It should come as little surprise, then, that the finger-pointing over the violence at the Hamburg G20 was in full swing even before the ink dried on the summit communiqué. Conservatives blamed Olaf Scholz, the Social Democrat (SPD) mayor of Hamburg who predicted there wouldn’t be any major disruptions to the summit, while some on the center left attacked Chancellor Angela Merkel for staging the meeting in a city with a long tradition of leftist violence. Though Scholz, once seen as a possible SPD leader, described the crisis as his “toughest hour,” he said he wouldn’t step down.
“The decision on security was made by the chancellor,” SPD Vice Chairman Ralf Stegner said. “Anyone who tries to push the political responsibility onto the SPD is simply wrong.”
The police, struggling to explain how they failed to bring roughly 1,500 left-wing hooligans under control despite the presence of more than 20,000 officers, blamed politicians across the spectrum.
“What happened is exactly what I and many colleagues predicted,” said Jan Reinecke, a senior Hamburg police union official, suggesting the political class had turned a deaf ear to their concerns.
Security consistently ranks as one of German voters’ central concerns. With Germany’s election campaign heating up, the blame game could get uncomfortable for Merkel & Co., but it is unlikely to present little more than a speed bump on their road to victory.
The chancellor’s Christian Democrats (CDU) sell themselves as the party of law and order, with considerable success. More than 40 percent of Germans trust the CDU more than the SPD when it comes to fighting crime, according to a survey published by public broadcaster ZDF last week.
While recent episodes such as the infamous New Year’s Eve assaults in Cologne and the chaos surrounding the refugee crisis remain fresh, opposition parties on the left are seen as weaker on the issue. In turn, mainstream voters consider the right-wing Alternative for Germany (AfD) party, which advocates a hard-line stance on such violence, as too extreme. Now polling at only 7 percent, the AfD no longer poses a major threat to Merkel’s conservatives.
That’s why the CDU’s post-G20 strategy has been to take the high road. Merkel’s surrogates have been out in force for the past 24 hours, laying the blame for the violence not on the Social Democrats, which govern in Hamburg together with the Greens, but rather on the leftists themselves.
“The people who are responsible are a group of hooligans,” said Peter Altmaier, Merkel’s chief of staff, on Monday.
Meanwhile, Martin Schulz, the SPD’s challenger for the chancellorship in September’s election, defended the choice of Hamburg for the meeting, saying: “It is clear that a G20 summit should be able to be held in an open and tolerant city like Hamburg.”
Regional authorities oversee the police in Germany’s federalist system. Given the magnitude of the G20 summit and the complexity of planning the security, however, federal officials were deeply involved in the preparations. So while some local CDU offiicals have called for Mayor Scholz’s resignation, the party’s leadership has been careful not to cast stones across the aisle, focusing instead on those directly responsible for the violence.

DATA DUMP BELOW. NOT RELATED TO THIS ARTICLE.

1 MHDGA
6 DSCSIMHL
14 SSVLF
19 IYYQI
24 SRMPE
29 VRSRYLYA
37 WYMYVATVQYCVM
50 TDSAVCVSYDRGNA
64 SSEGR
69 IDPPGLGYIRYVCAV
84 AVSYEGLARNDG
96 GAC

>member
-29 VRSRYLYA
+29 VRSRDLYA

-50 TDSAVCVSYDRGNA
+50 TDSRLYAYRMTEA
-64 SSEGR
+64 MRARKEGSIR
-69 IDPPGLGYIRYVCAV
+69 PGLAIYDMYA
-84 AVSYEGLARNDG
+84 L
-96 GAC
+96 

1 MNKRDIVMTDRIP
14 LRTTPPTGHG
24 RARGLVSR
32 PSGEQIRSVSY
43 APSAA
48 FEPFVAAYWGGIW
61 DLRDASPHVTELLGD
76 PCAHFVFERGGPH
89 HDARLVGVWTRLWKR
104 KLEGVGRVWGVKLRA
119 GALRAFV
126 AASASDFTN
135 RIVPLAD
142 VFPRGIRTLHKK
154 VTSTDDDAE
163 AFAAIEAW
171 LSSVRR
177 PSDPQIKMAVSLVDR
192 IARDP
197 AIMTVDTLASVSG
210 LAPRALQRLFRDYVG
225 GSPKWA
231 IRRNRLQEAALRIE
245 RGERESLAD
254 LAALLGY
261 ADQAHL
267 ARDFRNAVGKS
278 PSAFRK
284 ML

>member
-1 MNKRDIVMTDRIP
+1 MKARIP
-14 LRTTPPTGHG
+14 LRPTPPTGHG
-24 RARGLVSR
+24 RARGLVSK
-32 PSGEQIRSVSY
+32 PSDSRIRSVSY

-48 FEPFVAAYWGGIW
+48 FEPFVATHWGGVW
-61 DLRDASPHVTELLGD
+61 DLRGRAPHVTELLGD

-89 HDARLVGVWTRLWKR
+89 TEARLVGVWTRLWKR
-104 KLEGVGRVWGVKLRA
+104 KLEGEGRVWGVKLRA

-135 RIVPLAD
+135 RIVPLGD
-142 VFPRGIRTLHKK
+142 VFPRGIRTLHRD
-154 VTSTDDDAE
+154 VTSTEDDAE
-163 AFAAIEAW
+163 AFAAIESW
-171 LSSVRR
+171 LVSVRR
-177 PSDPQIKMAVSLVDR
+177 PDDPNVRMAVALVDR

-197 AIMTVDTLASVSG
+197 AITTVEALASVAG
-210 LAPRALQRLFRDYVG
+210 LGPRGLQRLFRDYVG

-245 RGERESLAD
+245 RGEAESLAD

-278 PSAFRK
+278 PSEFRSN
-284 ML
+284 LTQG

“This marks a turning point in assessing the violent intentions of the leftist scene,” Interior Minister Thomas de Maizière told reporters Monday, adding that henceforth, authorities would pursue extremists on the left with the same vigor they employ in chasing neo-Nazis. “We shouldn’t allow ourselves to be fooled into thinking this could be a legimate protest.”
Critics of the government’s security planning point out that the threat posed by left-wing extremists at such gatherings is well known and it’s disingenuous to suggest the violence couldn’t have been anticipated.
Indeed, similar riots took place in Frankfurt in 2015 during the opening of the European Central Bank’s new headquarters. Several hundred protestors were arrested, while dozens of police officers suffered injuries in the street clashes.
Even if the government’s attempts to deflect the criticism ring hollow, Merkel has proved a master at surviving such political storms. Despite the security lapses associated with refugee influx, she succeeded in winning back Germans’ confidence by tightening asylum rules, accelerating deportations and signaling she was ready to take a harder line.
Merkel also has the advantage that left-wing violence in Germany is more of a problem for the Social Democrats, Greens and the Left party, all of whom have long been accused by some conservatives of, if not encouraging, at least sympathizing with the violent protestors.
The SPD’s Martin Schulz, speaking at a campaign event, tried to make it clear he believed the rioters “cannot claim any political legitimation whatsoever.”
“It has the characteristics of terrorism,” said the former European Parliament president.
With Merkel’s conservative bloc ahead of the SPD by 16 points in the polls at 40 percent and little more than two months until election day, the chancellor probably doesn’t have too much to worry about.
Merkel may be unlikely to take responsibility for the breakdown of public order in Hamburg. But fortunately for the chancellor, most Germans don’t blame her either.
Author Matthew Karnitschnig